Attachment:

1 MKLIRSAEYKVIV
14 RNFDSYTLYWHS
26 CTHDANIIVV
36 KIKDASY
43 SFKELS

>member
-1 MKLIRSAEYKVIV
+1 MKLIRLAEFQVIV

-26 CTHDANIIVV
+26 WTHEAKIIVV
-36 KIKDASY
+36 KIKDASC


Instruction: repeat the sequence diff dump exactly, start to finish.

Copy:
1 MKLIRSAEYKVIV
14 RNFDSYTLYWHS
26 CTHDANIIVV
36 KIKDASY
43 SFKELS

>member
-1 MKLIRSAEYKVIV
+1 MKLIRLAEFQVIV

-26 CTHDANIIVV
+26 WTHEAKIIVV
-36 KIKDASY
+36 KIKDASC